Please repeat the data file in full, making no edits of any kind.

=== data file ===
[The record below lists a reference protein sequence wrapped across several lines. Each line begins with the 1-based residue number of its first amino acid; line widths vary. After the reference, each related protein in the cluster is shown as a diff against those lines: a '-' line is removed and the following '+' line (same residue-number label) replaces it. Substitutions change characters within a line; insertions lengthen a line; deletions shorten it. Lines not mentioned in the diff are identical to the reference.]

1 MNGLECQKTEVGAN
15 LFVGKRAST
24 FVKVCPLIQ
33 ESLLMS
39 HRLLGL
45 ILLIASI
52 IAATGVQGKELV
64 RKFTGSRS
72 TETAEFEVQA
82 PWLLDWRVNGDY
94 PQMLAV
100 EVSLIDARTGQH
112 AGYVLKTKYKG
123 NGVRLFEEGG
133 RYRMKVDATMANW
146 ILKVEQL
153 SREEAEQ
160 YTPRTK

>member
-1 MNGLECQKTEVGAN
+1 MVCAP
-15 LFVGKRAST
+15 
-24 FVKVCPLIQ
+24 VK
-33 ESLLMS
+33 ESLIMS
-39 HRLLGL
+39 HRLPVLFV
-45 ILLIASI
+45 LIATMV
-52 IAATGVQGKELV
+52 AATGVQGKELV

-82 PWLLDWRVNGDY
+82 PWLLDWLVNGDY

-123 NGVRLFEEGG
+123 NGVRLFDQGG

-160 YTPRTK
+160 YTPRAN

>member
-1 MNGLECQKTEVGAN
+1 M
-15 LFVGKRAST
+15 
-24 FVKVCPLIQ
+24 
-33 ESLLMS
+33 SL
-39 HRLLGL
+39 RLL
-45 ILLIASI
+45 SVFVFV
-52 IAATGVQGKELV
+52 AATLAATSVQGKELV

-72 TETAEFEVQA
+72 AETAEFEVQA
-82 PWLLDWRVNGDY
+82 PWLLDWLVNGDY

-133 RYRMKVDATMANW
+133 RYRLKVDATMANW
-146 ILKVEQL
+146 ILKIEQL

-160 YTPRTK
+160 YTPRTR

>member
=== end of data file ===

[The record below lists a reference protein sequence wrapped across several lines. Each line begins with the 1-based residue number of its first amino acid; line widths vary. After the reference, each related protein in the cluster is shown as a diff against those lines: a '-' line is removed and the following '+' line (same residue-number label) replaces it. Substitutions change characters within a line; insertions lengthen a line; deletions shorten it. Lines not mentioned in the diff are identical to the reference.]

1 MNGLECQKTEVGAN
15 LFVGKRAST
24 FVKVCPLIQ
33 ESLLMS
39 HRLLGL
45 ILLIASI
52 IAATGVQGKELV
64 RKFTGSRS
72 TETAEFEVQA
82 PWLLDWRVNGDY
94 PQMLAV
100 EVSLIDARTGQH
112 AGYVLKTKYKG
123 NGVRLFEEGG
133 RYRMKVDATMANW
146 ILKVEQL
153 SREEAEQ
160 YTPRTK

>member
-1 MNGLECQKTEVGAN
+1 MVCAP
-15 LFVGKRAST
+15 
-24 FVKVCPLIQ
+24 VK
-33 ESLLMS
+33 ESLIMS
-39 HRLLGL
+39 HRLPVLFV
-45 ILLIASI
+45 LIATMV
-52 IAATGVQGKELV
+52 AATGVQGKELV

-82 PWLLDWRVNGDY
+82 PWLLDWLVNGDY

-123 NGVRLFEEGG
+123 NGVRLFDQGG

-160 YTPRTK
+160 YTPRAN

>member
-1 MNGLECQKTEVGAN
+1 M
-15 LFVGKRAST
+15 
-24 FVKVCPLIQ
+24 
-33 ESLLMS
+33 SL
-39 HRLLGL
+39 RLL
-45 ILLIASI
+45 SVFVFV
-52 IAATGVQGKELV
+52 AATLAATSVQGKELV

-72 TETAEFEVQA
+72 AETAEFEVQA
-82 PWLLDWRVNGDY
+82 PWLLDWLVNGDY

-133 RYRMKVDATMANW
+133 RYRLKVDATMANW
-146 ILKVEQL
+146 ILKIEQL

-160 YTPRTK
+160 YTPRTR

>member